California gets hit by strongest storms in years dubbed “weather bomb”; kills at least four people and bringing torrential rain and floods; Power cuts hit 150,000 households; storm disrupts more than 300 flights. One of California’s strongest storms in years – dubbed as “bombogenesis” or “weather bomb” – has hit the state, killing at least four people and bringing torrential rain and floods.
Power cuts hit 150,000 households and sinkholes swallowed cars. Hundreds of homes were evacuated amid fear of mud slides near Los Angeles.
More gusts, heavy rain and flash floods were expected on Saturday but the storm is due to subside by Sunday.
More than 300 flights have been disrupted at Los Angeles International Airport, and major roads have closed. Five man was killed after a tree fell and pulled a power line on to his car in the Sherman Oaks area of Los Angeles.
Rescue and Relief
- The state’s fire department said firefighters had to rescue 15 people from cars trapped in fast-moving water on a road in Sun Valley, and use ropes and inflatable boats to rescue seven people and two dogs from a flood-control area on the Los Angeles River.
- Evacuation orders were issued in the city of Duarte, in the foothills of the San Gabriel Mountains east of Los Angeles, and in parts of Camarillo Springs in Ventura County.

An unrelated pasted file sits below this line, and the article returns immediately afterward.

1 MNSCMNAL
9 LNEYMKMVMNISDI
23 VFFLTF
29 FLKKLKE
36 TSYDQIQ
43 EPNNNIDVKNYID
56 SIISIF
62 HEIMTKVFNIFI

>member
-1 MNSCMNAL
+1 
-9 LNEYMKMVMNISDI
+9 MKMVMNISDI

- It is feared that areas that have been previously hit by forest fires could be more susceptible to mud slides as there is less vegetation to break the flow of running water.
- In Duarte, about 20 miles (32 km) east of Los Angeles, city authorities said they had been door to door to issue mandatory evacuations. Those who chose to stay were required to sign notifications.
- After five years of drought, a series of storms have filled state reservoirs.
About “bombogenesis” Explosive cyclogenesis
- Explosive cyclogenesis (also referred to as a weather bomb, meteorological bomb, explosive development, or bombogenesis) refers in a strict sense to a rapidly deepening extratropical cyclonic low-pressure area.
- To enter this category, the central pressure of a depression at 60° latitude is required to decrease by 24 mb (hPa) or more in 24 hours.
- This is a predominantly maritime, cold-season (winter) event, but also occurs in continental settings. This process is the extratropical equivalent of the tropical rapid deepening.
- Baroclinic instability has been cited as one of the principal mechanisms for the development of most explosively deepening cyclones.
- However, the relative roles of baroclinic and diabatic processes in explosive deepening of extratropical cyclones have been subject to debate (citing case studies) for a long time.
- Other factors include the relative position of a 500-hPa trough and thickness patterns, deep tropospheric frontogenetic processes which happen both upstream and downstream of the surface low, the influence of air–sea interaction, and latent heat release.
- Meteorologists describe the “bombogenesis” as an intense extra-tropical cyclonic low-pressure area, or “a weather bomb”.